Triplets Caitlyn, Taryn and Shannon Drury are typical 11-year-old girls, who love life, school, their friends, gymnastics, tumbling, drama and many more fun-filled activities. Everything in the girls' life was fairly normal until January 2017.Caitlyn started having headaches, which was not the norm. Her mother Regina took Caitlyn in for a routine pediatric check-up, mentioning the headaches in the course of the exam. The doctor wanted to be on the safe side, so he ordered an MRI for Caitlyn. When the results came back, Regina learned that Caitlyn had a condition called Chiari Malformation 2. The lower part of Caitlyn's brain sat too low on her upper spine, affecting how her brain stem controlled her bodily functions--i.e. breathing, heart beating, swallowing, sleeping, etc. This condition also prevented cerebral spinal fluid (CSF) from traveling in and around the brain and through the spinal cord, in order to protect against injury. The doctor advised decompression surgery, slated for February 19, 2018. The surgeon will be removing part of Caitlyn's skull bone and moving the cerebellum tonsils to the appropriate area. Regina and the surgeon remain hopeful that the surgery will remove the pressure and return Caitlyn's brain and spine to normal functioning.
If Caitlyn's situation was not frightening enough for the Drurys, they received even more devastating news during the week of Christmas 2017. Shortly before, the Drury family all became sick with flu-like symptoms. Nothing seemed out of the ordinary for a typical family that time of year. The girls ended up recuperating for the most part and having a nice Christmas with their mother.
In the beginning of January, though, Regina took Taryn to the pediatrician, as that daughter suffered lingering flu-like symptoms. It turned out Taryn had mononucleosis. During her exam, the doctor found a lump on Taryn's neck. Performing an ultrasound to determine the nature of the lump, the pediatrician said it appeared to be a hemangioma type, probably benign. To caution on the safe side, he ordered an MRI. A few days later when Regina took Taryn in for the MRI, her pulse oximetry showed a reading of 83. A healthy individual's pulse oximeter would fall in the range of 94-99. Taryn's level was too low.
The doctor ordered her immediate transfer to Children's Hospital-St. Louis. A chest X-Ray there showed an abnormality of sorts, though blood work came back normal. Searching for the cause of Taryn's abnormal lung function, the doctor decided to perform a lung biopsy. The results revealed that Regina's second child required immediate surgery as a result of her having thyroid cancer. The cancer cells had spread to her lungs; thus, her thyroid had to be removed, as well as several lymph nodes, followed by radiation treatment. Due to the cancer, Taryn's lungs cannot process the oxygen she breathes in for transmission throughout her bloodstream. She will remain in the hospital for the foreseeable future.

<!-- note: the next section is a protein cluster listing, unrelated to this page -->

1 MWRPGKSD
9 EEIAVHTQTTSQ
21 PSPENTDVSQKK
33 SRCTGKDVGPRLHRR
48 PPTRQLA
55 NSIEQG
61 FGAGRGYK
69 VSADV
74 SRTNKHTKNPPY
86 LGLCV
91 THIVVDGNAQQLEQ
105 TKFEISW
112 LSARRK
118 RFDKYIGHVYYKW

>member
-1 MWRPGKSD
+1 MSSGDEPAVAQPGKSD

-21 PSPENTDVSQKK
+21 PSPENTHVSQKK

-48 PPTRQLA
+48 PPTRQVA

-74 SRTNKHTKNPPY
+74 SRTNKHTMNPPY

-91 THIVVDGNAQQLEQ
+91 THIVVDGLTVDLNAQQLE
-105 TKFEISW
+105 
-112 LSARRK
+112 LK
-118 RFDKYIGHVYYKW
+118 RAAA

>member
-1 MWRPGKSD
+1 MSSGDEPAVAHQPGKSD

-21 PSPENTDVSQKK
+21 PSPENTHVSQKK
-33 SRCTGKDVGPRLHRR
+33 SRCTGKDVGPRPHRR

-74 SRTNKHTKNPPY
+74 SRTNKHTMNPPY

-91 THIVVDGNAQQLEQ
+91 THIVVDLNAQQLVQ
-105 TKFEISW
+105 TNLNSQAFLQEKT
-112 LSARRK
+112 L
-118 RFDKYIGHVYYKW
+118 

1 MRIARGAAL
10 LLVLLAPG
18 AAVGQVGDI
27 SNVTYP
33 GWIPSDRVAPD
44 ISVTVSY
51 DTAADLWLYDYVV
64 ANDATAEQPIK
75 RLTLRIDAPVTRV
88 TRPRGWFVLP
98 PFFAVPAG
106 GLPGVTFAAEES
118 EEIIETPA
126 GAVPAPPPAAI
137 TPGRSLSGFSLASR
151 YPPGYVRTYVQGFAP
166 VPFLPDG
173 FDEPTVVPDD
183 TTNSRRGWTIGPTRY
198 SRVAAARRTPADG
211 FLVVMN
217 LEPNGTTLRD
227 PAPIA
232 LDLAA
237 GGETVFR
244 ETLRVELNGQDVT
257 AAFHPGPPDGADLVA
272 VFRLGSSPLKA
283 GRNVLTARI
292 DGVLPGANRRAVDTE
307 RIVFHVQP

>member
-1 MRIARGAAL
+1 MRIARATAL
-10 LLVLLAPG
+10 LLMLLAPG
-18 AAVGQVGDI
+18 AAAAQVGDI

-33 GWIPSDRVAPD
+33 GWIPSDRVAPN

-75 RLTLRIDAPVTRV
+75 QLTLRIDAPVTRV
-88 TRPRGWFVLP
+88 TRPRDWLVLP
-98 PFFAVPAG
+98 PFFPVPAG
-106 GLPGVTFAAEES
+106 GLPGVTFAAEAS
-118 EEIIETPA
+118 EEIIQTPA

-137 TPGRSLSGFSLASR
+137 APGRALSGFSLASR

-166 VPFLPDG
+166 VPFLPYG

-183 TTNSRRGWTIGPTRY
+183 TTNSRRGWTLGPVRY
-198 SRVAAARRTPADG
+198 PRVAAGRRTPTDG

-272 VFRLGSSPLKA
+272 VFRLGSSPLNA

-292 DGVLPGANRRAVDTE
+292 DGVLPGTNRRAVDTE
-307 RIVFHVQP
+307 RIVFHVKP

Before living as a single mom to her girls and coping with the current medical crises, Regina was happily married. When she and husband John Drury found out they had conceived triplets after trying to get pregnant for what seemed like ages, they were both ecstatic. John wanted children so badly, he was overjoyed when he learned he was going to be a father--three times over, all at once! This period proved the best of the Drury's lives,
when the girls arrived in November 2006.
The happiness ceased on Memorial Day weekend 2009 when John was diagnosed with a brain tumor. Unfortunately, surgery to remove the cancer was unsuccessful. John passed away on March 28, 2010.
As you can imagine, this loss devastated Regina and the girls. Regina now was faced with parenting her triplets alone. She has struggled financially ever since John's death, living necessarily paycheck to paycheck. Regina has done tremendously well, given the challenging circumstances. Ordinarily, you would never hear a word of complaint from this loving, determined mother. But the loss of Regina's job recently seems like the last straw. She thankfully paid the girls' insurance premiums through February 2018, but the future remains uncertain.
People who read about the Drury's plight can imagine the absolute fear Regina faces each and every day, coping with her daughters' difficulties. She and her girls need our prayers as well as our heartfelt assistance. Consider lifting this family up by donating whatever you can afford and by sharing their story with others. You will bless the Drurys with your generosity and, receive blessings in turn.